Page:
The Hunger Landscape in North Texas
Low-income children and their families are at greater risk for hunger and obesity and have limited access to healthy food choices. According to the U.S. Census, Texas is the 2nd hungriest state in the union, and 1st in terms of child hunger (Sources: USDA, Current Population Survey)
The Need in Dallas County
An alarming 192,502 of the 654,263 children in Dallas county live in hunger and poverty. The Dallas Cowboys Stadium could be filled twice overflowing and still not account for the number of Dallas County children affected by hunger. (Children’s Medical Center, 2011).
- While children are becoming more malnourished here, they also are becoming overweight. One-third of high school students are estimated to be overweight or obese.
- In Dallas county 64%, or over 300,000 children, enrolled in public school are at 185% or below the poverty level, making them eligible for free and/or reduced price meals. In the Dallas Independent School District that number jumps to over 84%. (Sources: Texas Education Agency)
- The number of hungry children almost doubles that of Dallas County when adding the ten counties surrounding the city of Dallas.
The Need in Tarrant County
- In the Greater Tarrant County area an average of 1 in 4 children (24.7 percent) under age 18 is food insecure, that is, not always having enough nutritious food to eat for healthy development.**
- An average of 60 percent of food-insecure children in the greater Tarrant County area, are eligible for assistance from federal nutrition programs like free or reduced-price school meals and the Special Supplemental Nutrition Program for Women, Infants and Children (WIC).
- An average of 40 percent of food-insecure children in the greater Tarrant County area are NOT eligible for federal assistance programs due to the income of their households that struggle to access sufficient nutrition.
- In Tarrant County, while 1 in 6 of all residents (17.1 percent) do not always have enough food for a healthy, active life, 1 in 4 children struggles with food insecurity and hunger.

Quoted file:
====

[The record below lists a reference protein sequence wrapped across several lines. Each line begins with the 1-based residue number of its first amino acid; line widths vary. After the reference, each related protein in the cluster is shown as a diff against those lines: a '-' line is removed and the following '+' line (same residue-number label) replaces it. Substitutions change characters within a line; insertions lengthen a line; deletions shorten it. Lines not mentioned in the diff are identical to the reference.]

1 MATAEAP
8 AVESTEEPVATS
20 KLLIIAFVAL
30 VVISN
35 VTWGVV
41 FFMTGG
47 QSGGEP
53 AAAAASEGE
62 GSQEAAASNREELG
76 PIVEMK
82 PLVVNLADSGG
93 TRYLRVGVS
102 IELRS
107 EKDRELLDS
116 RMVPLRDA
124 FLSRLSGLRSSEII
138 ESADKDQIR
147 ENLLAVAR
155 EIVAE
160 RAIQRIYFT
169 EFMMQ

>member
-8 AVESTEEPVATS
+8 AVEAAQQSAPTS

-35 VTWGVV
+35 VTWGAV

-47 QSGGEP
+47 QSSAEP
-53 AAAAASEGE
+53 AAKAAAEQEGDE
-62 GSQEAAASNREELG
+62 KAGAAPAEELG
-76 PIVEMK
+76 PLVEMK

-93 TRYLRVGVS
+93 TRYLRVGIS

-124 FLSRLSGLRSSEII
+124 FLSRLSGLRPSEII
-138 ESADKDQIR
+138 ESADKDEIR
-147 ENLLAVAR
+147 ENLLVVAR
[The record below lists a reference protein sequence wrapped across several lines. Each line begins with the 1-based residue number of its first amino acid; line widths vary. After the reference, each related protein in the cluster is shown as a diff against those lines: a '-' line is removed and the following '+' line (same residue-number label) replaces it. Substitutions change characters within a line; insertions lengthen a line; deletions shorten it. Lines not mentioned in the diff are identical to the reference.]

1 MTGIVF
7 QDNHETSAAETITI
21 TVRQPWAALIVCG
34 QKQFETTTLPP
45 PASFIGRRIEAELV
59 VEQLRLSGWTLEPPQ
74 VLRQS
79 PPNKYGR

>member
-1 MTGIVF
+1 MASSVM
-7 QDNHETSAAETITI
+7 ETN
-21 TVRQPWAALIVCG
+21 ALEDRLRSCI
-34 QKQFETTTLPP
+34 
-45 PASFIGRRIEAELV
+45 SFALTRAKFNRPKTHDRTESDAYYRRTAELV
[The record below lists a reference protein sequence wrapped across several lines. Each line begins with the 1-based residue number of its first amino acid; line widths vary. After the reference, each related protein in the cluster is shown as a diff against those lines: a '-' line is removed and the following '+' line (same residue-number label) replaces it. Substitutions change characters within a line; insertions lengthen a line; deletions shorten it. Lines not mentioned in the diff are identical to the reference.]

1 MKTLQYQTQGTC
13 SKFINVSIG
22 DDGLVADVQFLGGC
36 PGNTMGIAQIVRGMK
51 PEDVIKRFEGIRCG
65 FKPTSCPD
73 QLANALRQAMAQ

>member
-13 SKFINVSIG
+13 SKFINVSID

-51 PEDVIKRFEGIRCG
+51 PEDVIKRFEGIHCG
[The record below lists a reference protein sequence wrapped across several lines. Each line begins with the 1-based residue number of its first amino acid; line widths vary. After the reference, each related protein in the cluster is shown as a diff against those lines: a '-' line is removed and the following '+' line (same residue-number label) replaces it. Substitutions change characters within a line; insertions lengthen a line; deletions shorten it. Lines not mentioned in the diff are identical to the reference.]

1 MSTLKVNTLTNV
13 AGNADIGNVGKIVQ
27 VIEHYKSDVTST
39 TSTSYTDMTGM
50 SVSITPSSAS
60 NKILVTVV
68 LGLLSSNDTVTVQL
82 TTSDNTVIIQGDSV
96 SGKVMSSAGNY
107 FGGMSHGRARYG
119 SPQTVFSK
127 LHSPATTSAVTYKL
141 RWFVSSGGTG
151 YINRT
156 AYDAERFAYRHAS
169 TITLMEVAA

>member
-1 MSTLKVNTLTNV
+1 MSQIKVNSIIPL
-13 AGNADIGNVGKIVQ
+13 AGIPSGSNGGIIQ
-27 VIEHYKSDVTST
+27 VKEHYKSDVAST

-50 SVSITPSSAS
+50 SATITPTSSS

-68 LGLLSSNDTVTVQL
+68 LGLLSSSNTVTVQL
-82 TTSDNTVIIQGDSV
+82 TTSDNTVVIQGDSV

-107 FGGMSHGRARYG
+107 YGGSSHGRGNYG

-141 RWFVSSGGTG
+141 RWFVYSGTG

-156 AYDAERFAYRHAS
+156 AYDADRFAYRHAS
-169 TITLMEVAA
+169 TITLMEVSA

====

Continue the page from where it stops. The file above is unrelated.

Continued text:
- Of Tarrant County food-insecure children, almost two-thirds are eligible for free or reduced-price school meals, WIC and other federal nutrition assistance.
- More than one-third of food-insecure children in Tarrant County are NOT eligible for federal nutrition assistance programs because of their household's income.
- Over the last three years, an average of 28% of Texas households, including more than 1 in 3.5 children faced hunger (Sources: USDA, Food Research & Action Center)
- Nearly 66% of all Texas adults are overweight or obese. (Source: Centers for Disease Control)
- In Texas, 42 percent of fourth-graders, 39 percent of eighth-graders and 36 percent of eleventh-graders were overweight or at-risk for overweight. (Source: UT School of Public Health, Houston)
The Hunger and Obesity Paradox
For many households, the lack of money can contribute to both hunger and obesity. This apparent paradox is driven in part by the economics of buying food.
- Stretching Food Dollars: Research indicates that the quality or variety of food consumed is often compromised before the quantity of food eaten.
- Food Availability: Lower income neighborhoods lack access to healthier foods. The five zip codes in Dallas County with the lowest disposable income also had the least number of major chain grocery stores.
- Overeating: Recent research has shown that food deprivation in humans and food restriction in children produces a tendency toward binge eating behaviors. When food is available, individuals in food insecure households may overeat, increasing energy intake and overall weight gain.
- Physiological changes: Physiological changes can occur in the body as a result of periods of hunger and consumption of foods low in nutritional value. The body begins to compensate for periodic food and nutrition shortages by becoming more efficient at storing more calories as fat.
- Less Opportunities for Physical Activity: Low income neighborhoods have few safe or attractive places to play. Open space—parks, sidewalks, gardens and fields are at a minimum and recreational facilities are inadequate. Over 150 billion dollars annually is spent on treating hunger-related and obesity-related illnesses and over half of that is financed by government sponsored health plans, Medicare and Medicaid. Obesity related deaths are second only to tobacco-use related deaths, with over 300,000 occurring annually.
FEED 3 has partnered with the Texas Hunger Project to end hunger in our area by 2015.
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